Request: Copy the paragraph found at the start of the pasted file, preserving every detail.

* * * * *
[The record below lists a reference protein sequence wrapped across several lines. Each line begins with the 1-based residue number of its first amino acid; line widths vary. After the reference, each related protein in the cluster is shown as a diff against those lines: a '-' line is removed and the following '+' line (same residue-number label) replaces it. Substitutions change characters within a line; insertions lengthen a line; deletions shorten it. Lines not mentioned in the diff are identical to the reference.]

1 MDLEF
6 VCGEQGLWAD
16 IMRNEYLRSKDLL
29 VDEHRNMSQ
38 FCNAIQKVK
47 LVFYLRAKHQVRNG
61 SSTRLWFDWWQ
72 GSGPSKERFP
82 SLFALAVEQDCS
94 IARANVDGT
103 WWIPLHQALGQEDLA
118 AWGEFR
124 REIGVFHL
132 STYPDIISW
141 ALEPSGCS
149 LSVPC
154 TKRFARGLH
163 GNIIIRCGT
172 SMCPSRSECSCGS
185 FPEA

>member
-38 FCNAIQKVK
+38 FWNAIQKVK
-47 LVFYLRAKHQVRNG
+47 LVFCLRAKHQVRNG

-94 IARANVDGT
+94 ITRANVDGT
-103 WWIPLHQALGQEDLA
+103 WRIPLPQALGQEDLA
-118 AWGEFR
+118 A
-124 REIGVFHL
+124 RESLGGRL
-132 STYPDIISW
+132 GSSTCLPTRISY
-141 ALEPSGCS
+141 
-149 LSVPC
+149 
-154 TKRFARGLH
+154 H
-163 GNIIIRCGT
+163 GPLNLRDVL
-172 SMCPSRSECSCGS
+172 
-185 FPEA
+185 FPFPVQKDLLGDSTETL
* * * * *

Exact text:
[The record below lists a reference protein sequence wrapped across several lines. Each line begins with the 1-based residue number of its first amino acid; line widths vary. After the reference, each related protein in the cluster is shown as a diff against those lines: a '-' line is removed and the following '+' line (same residue-number label) replaces it. Substitutions change characters within a line; insertions lengthen a line; deletions shorten it. Lines not mentioned in the diff are identical to the reference.]